The Golden Waterfall (黃金瀑布) is one of the most popular tourist attractions in New Taipei City’s Ruifang District (瑞芳) in Taiwan. The water from the Golden Waterfall has a yellow hue, resulting from the heavy metal elements that seep through the old mines and get deposited in the riverbed.
Please watch this video of the Golden Waterfall and the Gold Museum in Taiwan:.
Although the waterfall is not very big and there is no real gold flowing down the stream, it is quite unique and magnificent. The rocks in the stream below the waterfall have a yellow hue. They look gorgeous and attractive, but the water contains high amounts of arsenic.
In fact, the area used to be an important location for gold mining during the Japanese occupation period (1895-1945). The ruins of the abandoned 13-story Mine Selection Plant are still strikingly situated on the hill nearby.
In the back of the plant, there are three grey giant snake-looking concrete pipes winding up the hills. They were the exhaust pipes built to direct the toxic fumes generated during the cooper refining process to the top of the hills. They were constructed to protect the health of the local residents and miners.
At 1.2 miles (2 km) in length and 6.5 feet (2 meters in diameter), they are the longest gas pipes in the world. They are very impressive, but visitors are not permitted to enter the pipes due to the possibility of fatal accidents.
The yellowish water from the Golden Waterfall and the Liangdong River actually flows into Shuinandong Bay (水湳洞灣) at the foot of the hill. The sea water in that vicinity has two different colors — blue and yellow. As local people compare these two contrasting colors in the sea to yin and yang, it is thus called the Yin-Yang Sea (陰陽海).
At Shuinandong Bay, besides viewing the unique and magnificent Yin-Yang Sea, visitors can also take in the beautiful scenery of the northeast coastline of Taiwan and the Keelung Islet in the blue Pacific Ocean.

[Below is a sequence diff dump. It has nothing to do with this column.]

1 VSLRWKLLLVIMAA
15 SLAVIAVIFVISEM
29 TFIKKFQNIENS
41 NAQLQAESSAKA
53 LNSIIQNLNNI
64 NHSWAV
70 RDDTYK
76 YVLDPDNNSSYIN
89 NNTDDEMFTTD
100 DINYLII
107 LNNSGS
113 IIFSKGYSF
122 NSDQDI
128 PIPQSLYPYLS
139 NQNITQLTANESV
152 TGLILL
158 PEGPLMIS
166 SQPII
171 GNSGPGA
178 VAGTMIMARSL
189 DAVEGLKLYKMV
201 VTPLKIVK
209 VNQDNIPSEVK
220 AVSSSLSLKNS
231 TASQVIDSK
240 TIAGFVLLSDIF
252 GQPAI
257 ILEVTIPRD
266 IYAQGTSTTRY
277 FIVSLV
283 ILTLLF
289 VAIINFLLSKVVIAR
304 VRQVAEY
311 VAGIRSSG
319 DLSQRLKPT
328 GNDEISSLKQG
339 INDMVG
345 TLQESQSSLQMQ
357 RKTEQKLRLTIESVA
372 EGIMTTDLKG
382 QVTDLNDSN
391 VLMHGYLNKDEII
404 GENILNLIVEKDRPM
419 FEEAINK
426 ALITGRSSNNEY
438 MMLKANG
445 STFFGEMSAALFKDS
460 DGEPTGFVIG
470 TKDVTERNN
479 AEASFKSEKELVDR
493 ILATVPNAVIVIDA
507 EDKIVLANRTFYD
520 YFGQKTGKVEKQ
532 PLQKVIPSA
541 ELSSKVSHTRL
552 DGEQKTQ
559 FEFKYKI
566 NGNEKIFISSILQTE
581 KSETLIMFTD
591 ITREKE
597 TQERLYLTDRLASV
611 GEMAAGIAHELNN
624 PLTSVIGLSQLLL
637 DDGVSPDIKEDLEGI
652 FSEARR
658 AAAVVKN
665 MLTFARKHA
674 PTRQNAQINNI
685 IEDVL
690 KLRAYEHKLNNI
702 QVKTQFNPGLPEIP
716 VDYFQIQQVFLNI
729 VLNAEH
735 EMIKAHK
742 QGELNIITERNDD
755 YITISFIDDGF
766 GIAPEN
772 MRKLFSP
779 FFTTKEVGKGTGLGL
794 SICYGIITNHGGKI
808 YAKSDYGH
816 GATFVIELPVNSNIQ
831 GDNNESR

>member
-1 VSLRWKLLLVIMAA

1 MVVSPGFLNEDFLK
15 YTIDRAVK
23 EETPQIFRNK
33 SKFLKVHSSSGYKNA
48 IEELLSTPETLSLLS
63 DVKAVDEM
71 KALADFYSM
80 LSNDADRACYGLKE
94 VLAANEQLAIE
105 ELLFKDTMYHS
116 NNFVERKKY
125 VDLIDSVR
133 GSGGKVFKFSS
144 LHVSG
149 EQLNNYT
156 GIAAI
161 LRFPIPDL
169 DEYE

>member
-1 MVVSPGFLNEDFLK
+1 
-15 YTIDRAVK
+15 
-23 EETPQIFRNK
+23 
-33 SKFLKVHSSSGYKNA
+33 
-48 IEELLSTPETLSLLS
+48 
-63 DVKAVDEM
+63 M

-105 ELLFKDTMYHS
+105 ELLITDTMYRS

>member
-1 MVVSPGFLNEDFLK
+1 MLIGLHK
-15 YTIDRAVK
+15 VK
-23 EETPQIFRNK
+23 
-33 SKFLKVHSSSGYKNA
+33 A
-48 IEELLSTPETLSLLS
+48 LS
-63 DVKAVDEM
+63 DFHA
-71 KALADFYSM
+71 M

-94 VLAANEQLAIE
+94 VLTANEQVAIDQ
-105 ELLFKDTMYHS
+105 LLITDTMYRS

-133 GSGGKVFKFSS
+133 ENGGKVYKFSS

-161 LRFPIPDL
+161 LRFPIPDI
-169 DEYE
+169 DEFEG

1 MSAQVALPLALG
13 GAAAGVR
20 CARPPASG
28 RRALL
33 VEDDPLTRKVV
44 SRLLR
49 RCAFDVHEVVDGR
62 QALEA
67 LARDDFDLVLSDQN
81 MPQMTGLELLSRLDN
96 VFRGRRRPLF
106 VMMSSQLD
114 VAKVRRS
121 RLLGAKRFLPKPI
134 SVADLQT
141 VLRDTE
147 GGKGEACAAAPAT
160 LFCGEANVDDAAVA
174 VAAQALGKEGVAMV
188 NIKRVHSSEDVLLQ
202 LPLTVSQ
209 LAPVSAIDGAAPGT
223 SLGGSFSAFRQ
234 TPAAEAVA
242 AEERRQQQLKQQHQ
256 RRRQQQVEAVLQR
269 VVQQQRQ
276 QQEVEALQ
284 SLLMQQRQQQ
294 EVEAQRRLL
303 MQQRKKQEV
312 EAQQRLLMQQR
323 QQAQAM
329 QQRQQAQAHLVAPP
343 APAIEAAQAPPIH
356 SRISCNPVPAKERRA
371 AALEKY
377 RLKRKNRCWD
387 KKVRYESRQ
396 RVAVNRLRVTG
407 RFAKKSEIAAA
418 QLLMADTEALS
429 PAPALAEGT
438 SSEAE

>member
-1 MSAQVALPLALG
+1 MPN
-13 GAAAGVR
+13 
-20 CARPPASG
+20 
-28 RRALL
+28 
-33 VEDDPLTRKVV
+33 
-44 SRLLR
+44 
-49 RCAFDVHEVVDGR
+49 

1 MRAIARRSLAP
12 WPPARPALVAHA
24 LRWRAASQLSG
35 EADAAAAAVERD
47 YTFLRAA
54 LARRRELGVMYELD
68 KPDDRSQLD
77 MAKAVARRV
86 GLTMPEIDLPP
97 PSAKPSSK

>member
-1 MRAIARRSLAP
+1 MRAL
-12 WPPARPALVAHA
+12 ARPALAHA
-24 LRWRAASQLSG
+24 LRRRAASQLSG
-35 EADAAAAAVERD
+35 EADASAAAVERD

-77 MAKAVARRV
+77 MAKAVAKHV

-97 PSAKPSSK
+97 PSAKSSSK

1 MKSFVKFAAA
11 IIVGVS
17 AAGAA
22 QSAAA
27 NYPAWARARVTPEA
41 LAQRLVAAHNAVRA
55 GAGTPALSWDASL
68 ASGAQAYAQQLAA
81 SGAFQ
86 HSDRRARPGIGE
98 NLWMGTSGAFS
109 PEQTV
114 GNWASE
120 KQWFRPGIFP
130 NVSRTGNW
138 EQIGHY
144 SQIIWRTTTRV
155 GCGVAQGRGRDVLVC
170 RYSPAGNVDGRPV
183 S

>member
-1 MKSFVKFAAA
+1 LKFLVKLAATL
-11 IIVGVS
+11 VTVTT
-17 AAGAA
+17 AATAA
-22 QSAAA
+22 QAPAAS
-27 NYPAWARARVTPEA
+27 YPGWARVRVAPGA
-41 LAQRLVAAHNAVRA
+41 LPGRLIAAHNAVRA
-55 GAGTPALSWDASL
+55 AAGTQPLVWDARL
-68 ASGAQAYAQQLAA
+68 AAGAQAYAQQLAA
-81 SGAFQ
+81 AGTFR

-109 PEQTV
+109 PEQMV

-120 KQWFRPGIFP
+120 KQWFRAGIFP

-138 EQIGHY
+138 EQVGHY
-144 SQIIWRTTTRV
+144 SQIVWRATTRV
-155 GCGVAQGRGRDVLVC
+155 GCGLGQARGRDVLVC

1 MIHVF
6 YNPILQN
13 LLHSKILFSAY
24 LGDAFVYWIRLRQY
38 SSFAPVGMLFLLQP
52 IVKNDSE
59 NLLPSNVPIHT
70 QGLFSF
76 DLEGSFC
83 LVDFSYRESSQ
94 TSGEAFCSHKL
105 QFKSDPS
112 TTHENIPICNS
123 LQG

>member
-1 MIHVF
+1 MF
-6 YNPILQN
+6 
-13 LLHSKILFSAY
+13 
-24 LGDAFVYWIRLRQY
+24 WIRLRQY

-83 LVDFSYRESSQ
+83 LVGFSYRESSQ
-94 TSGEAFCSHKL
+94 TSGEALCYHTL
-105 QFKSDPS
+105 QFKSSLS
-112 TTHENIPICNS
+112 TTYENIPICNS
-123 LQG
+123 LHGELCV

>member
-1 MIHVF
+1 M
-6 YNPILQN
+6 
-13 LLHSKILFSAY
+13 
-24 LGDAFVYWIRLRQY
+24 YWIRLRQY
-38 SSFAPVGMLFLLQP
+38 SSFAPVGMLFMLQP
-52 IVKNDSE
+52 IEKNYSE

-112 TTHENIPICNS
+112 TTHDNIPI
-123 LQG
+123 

The Gold Museum (黃金博物館) is another popular tourist attraction in Ruifang District’s Jinguashi (金瓜石). The museum contains Taiwan’s largest collection of mining-industry relics, and was designed in accordance with the eco-museum concept. It has perfectly preserved the Jinguashi’s gold-mining culture, relics, special landscape, and heritage.
The Gold Museum is an open-air museum composed of several buildings and sites, including the Gold Building, the Benshan Fifth Tunnel (本山五坑), the Crown Prince Chalet, the Jin Shui Special Exhibition Hall, the Gold Refining Building, and the Four Joined Japanese-Style Residences.
On the first floor of the Gold Building, there are exhibitions about the mining history of Jinguashi and Shuinandong, old mining equipment, mining artifacts, and an introduction to Jinguashi’s World War II Allied prisoner of war camp (1942-1945).
On the second floor, the history and culture of gold and its applications in the arts and science are on display. In particular, there is a world-record 485.7 pound (220.30 kg), 999.9 percent pure gold brick for visitors to see and touch. Additionally, there is a real-time counter on the worth of this gold brick, which is about NT$269 million (US$9 million) at present.
The Benshan Fifth Tunnel allows visitors to walk through a part of the original mining tunnel with waxworks and recordings of miners’ conversations, allowing visitors to experience what it was like to work in a mine.
The Jinguashi Crown Prince Chalet was originally built for the visit of the Japanese Crown Prince during the Japanese occupation period. It has a typical royal-palace layout with a lovely garden. It is especially liked by tourists from Japan.